A new study has found that large-scale, high-intensity coffee monoculture is poisoning the planet and making more and more people sick.
“Coffee workers have the highest exposure,” said Dr Athina Koutouleas, a University of Copenhagen researcher who studies alternative protection strategies for coffee plants. “They are the ones spraying the chemicals. They usually live very close to the coffee farm as well, at least in my experience in Central America.”
| Monoculture's scars in Nongbone Village, Laos, contrasted with coffee agroforestry's potential for soil restoration. SLOW/Saosavanh Ketmala
Coffee monoculture is a type of agriculture that involves growing large areas of coffee plants with very little plant diversity in the surrounding ecosystem. This makes the coffee plants more susceptible to pests and diseases, which requires the use of more pesticides.
Koutouleas says there is key research that has found pesticide poisoning of smallholder farmers and local communities around coffee farming regions in Jamaica, Nicaragua and the Vietnam Mekong Delta.
In Brazil, the world’s largest coffee producer and pesticide consumer, chemical pesticide use increased by 190% over the past decade. Estimates show that roughly 38 million kilograms of pesticides are used annually in Brazilian coffee production. And since 2019, 475 new pesticides have been approved in Brazil, more than a third of which are not approved in the EU due to their toxicity.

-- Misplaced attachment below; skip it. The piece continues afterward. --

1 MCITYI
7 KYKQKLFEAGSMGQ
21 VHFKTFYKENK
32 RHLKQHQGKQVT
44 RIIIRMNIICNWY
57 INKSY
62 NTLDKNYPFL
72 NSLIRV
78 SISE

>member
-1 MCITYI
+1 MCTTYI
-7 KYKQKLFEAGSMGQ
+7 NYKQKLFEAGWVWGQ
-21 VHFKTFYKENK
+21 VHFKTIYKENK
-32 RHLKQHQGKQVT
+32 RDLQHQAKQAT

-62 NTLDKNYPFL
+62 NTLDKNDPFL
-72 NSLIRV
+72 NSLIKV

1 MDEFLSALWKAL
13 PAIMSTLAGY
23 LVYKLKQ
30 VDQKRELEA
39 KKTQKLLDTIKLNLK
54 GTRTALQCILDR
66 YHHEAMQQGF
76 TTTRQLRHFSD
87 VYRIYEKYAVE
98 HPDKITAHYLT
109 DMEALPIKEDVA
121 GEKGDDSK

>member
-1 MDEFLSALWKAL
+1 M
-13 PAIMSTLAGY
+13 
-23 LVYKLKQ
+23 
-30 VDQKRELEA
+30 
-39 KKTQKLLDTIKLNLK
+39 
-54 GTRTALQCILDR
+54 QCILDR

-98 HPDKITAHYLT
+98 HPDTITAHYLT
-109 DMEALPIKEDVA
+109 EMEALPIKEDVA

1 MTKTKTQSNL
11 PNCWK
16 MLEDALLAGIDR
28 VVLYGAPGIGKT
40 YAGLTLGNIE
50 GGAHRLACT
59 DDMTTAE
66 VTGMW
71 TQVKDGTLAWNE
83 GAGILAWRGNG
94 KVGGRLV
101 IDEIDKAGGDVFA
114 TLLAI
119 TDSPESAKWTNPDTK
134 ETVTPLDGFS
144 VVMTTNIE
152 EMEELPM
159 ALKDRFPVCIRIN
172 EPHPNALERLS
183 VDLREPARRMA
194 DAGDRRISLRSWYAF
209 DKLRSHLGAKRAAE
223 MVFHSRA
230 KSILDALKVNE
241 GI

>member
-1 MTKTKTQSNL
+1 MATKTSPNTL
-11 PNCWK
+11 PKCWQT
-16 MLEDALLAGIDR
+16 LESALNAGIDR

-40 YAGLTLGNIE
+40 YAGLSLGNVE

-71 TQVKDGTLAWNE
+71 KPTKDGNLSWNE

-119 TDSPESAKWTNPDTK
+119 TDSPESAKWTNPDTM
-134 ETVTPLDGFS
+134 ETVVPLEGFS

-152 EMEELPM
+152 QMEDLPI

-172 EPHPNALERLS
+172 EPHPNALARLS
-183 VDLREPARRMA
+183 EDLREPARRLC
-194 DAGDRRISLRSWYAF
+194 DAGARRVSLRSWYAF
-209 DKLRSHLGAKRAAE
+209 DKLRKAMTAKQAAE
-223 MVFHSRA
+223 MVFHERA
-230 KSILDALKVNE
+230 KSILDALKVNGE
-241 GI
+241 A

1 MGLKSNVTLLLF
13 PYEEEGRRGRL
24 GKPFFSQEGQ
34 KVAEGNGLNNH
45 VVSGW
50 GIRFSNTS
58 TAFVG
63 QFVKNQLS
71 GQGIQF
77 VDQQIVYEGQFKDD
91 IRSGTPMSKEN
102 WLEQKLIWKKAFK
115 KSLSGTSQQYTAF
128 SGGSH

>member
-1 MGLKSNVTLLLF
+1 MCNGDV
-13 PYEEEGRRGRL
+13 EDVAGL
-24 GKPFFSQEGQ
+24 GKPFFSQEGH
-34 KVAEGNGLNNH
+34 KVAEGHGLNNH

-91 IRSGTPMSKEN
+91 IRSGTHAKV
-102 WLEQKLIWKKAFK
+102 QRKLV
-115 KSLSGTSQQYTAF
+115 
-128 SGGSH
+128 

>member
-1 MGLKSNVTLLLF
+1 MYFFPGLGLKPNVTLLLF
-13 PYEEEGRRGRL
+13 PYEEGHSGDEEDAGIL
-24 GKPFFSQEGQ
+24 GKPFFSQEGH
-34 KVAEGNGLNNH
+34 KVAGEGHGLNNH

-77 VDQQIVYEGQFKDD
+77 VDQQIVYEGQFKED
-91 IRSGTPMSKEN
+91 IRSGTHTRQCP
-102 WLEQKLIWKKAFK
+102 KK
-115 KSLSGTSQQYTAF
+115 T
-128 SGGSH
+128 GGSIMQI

This rapid expansion of monoculture over the last century has created ecological deserts, says Dr Koutouleas. “What we see is a decimated natural ecosystem in order to built up an artificial one.” Koutouleas also stressed that ‘it has come to a point where soils are no longer responsive to fertilizers across many coffee producing countries.’
When you industrialize any crop system, the goal is to grow as much of that particular cash crop as possible, using synthetic inputs to maximize yields. This leads to a drastic reduction in plant, insect and animal diversity on coffee farms, diminishing other vital functions and services that this kind of ecosystem performs, such as pollination, erosion control, watershed management and carbon storage.
“Even if we do not like those chemicals coming near our farming systems in the EU, we are essentially drinking them in our coffee,” Koutouleas said.
Dr Athina Koutouleas, an Australian researcher with a Ph.D. from the University of Copenhagen, specializes in coffee plant ecophysiology, agroforestry, and pathology. Her work focuses on the intersection between coffee cultivation, microclimate dynamics and agroforestry, contributing valuable insights to sustainable agricultural practices.